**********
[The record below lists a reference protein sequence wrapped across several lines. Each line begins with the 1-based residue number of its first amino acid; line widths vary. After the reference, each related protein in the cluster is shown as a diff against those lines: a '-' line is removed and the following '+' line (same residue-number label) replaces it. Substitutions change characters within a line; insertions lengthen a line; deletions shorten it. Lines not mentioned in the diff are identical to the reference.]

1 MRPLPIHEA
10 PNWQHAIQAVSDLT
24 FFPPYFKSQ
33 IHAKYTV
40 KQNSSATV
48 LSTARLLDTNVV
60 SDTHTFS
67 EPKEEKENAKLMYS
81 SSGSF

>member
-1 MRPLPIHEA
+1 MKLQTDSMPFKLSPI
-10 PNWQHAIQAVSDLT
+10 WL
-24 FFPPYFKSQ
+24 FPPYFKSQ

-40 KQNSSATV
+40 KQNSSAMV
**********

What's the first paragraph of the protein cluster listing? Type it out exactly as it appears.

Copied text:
[The record below lists a reference protein sequence wrapped across several lines. Each line begins with the 1-based residue number of its first amino acid; line widths vary. After the reference, each related protein in the cluster is shown as a diff against those lines: a '-' line is removed and the following '+' line (same residue-number label) replaces it. Substitutions change characters within a line; insertions lengthen a line; deletions shorten it. Lines not mentioned in the diff are identical to the reference.]